After a first practice session that was effectively cut in half after Sebastian Vettel suffered an MGU-K failure, the drivers were eager to get back on track as they look to keep learning the Zandvoort layout.
As such, the pit lane emptied almost immediately as everyone bar Vettel got out for practice running. The Aston Martin crew were still fixing the four-time World Champion’s car to start with, and he was able to rejoin later in the session.
But it didn’t take long for the first red flag to be waved around Zandvoort on Friday afternoon.
Only five minutes in, Hamilton suffered what appeared to be engine trouble and had to pull to the side of the track. He initially lost power on the start/finish straight, but managed to make his way around to Turn 8 before race engineer Pete Bonnington instructed him to stop.
The orange-clad grandstands seemingly revelled in this development, with audible cheers at the World Champion’s expense.
— PlanetF1 (@Planet_F1) September 3, 2021
Instead of half of the session being interrupted, however, Hamilton was able to park up next to an escape road, marshals were quickly able to clear his stricken W12 from the track and the remaining cars were able to get back up and running again with more than 45 minutes remaining.
Bottas and Verstappen led the way with their first times, with the Mercedes driver setting a 1:11.664, and the Dutchman just 0.029s behind.
A fresh set of soft tyres were soon put on the Finn’s car as he began a qualifying simulation, going three-tenths faster and clocking a 1:11.353, which was quickly trumped by Esteban Ocon in an impressive lap in his Alpine.
Just as other drivers began to set representative qualifying times, the red flag was out again – this time as Mazepin spun into the chicane at Turn 11, leaving the Haas beached in the gravel and running was halted once more.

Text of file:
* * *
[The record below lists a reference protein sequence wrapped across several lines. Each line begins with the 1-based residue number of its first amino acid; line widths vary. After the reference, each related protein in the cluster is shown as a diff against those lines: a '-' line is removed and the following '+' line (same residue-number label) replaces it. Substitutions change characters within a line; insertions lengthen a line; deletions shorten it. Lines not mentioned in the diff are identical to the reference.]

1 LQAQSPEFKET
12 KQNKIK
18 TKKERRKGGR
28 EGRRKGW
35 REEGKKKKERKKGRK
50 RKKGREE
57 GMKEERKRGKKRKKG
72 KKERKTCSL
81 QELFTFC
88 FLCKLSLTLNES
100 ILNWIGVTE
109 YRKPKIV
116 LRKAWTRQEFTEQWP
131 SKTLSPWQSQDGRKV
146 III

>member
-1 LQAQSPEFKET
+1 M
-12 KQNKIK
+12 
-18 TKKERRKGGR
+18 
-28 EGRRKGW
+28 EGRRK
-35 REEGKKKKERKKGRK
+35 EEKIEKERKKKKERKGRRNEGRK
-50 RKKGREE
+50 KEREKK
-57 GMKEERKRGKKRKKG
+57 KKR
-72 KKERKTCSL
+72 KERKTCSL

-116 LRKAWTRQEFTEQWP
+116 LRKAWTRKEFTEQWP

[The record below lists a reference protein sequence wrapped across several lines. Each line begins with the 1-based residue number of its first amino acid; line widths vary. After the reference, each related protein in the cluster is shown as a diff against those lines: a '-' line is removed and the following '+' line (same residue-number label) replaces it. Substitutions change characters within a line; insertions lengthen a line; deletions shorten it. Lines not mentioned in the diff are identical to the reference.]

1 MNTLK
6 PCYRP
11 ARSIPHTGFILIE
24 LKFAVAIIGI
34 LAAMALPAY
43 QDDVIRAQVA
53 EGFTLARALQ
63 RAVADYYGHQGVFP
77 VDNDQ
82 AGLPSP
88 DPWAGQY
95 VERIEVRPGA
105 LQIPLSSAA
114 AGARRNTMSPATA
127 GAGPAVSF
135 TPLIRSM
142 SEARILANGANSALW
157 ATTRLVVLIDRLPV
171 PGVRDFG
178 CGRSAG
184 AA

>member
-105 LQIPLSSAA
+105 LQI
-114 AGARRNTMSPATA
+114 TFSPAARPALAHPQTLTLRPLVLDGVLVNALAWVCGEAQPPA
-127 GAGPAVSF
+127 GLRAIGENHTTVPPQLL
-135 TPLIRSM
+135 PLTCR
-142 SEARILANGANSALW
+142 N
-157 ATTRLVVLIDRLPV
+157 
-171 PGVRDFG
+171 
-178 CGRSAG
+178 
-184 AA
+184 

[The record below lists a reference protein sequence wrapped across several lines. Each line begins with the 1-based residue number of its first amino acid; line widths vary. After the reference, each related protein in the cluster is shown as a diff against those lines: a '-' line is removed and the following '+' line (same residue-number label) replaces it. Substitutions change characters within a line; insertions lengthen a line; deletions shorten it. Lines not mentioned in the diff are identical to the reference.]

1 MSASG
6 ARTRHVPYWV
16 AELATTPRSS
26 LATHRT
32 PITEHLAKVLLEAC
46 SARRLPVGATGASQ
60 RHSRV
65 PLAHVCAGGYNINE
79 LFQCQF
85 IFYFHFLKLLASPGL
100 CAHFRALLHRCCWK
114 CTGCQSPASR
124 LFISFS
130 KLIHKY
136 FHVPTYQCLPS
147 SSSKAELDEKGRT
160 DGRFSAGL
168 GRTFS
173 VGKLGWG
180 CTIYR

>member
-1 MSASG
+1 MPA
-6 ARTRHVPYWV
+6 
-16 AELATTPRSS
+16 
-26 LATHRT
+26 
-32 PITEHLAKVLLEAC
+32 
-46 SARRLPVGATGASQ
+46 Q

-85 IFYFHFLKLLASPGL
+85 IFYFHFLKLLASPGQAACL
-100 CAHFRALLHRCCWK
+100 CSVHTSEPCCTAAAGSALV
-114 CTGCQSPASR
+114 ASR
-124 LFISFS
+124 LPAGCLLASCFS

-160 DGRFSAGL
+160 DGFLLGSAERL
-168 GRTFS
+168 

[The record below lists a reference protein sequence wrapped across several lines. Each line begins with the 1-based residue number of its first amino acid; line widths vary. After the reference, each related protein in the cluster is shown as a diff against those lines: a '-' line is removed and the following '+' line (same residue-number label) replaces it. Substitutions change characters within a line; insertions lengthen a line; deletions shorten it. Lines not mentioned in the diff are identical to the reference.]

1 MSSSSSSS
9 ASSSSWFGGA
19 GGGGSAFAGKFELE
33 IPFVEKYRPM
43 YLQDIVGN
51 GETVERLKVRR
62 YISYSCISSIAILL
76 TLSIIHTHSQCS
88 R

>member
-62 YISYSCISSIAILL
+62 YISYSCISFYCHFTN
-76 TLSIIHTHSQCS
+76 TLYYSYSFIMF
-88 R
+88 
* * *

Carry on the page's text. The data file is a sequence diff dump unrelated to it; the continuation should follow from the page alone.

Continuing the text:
🚩 RED FLAG 🚩
— Formula 1 (@F1) September 3, 2021
It was another relatively quick fix, however, as the cars were able to get back out with 20 minutes left to run, but the interruptions will not have helped as the drivers looked to get as much as possible out of practice.
But an eyebrow-raising turn of events saw the pace of Ferrari over one lap, after Leclerc and Sainz put fresh tyres on. Leclerc was the first driver into the 1:10s and Sainz was not far behind, allowing the Ferraris to leapfrog everyone and put themselves one-two at the top of the timesheets.
The teams soon moved onto high fuel and race runs to end the session. While FP2 was interrupted and representative lap times may not have been on the board for everyone, Ferrari will look to build on a positive session on Saturday ahead of qualifying.
Best times set on soft tyres unless stated
1 Charles Leclerc Ferrari 1:10.902 29 laps
2 Carlos Sainz Ferrari 0.154s 28 laps
3 Esteban Ocon Alpine 0.172s 33 laps
4 Valtteri Bottas Mercedes 0.230s 33 laps
5 Max Verstappen Red Bull 0.362s 28 laps
6 Fernando Alonso Alpine 0.378s 30 laps
7 Pierre Gasly AlphaTauri 0.560s 29 laps
8 Lando Norris McLaren 0.586s 27 laps
9 Antonio Giovinazzi Alfa Romeo Racing 0.776s 30 laps
10 Sebastian Vettel Aston Martin 0.872s 24 laps
11 Lewis Hamilton Mercedes 1.009s 3 laps (Medium tyres)
12 Sergio Perez Red Bull 1.044s 27 laps
13 Lance Stroll Aston Martin 1.234s 29 laps (Medium tyres)
14 Daniel Ricciardo McLaren 1.255s 25 laps
15 Kimi Raikkonen Alfa Romeo Racing 1.304s 31 laps
16 Mick Schumacher Haas 1.705s 31 laps
17 Nicholas Latifi Williams 1.708s 27 laps
18 Yuki Tsunoda AlphaTauri 1.757s 31 laps
19 Nikita Mazepin Haas 1.933s 12 laps
20 George Russell Williams 1.953s 30 laps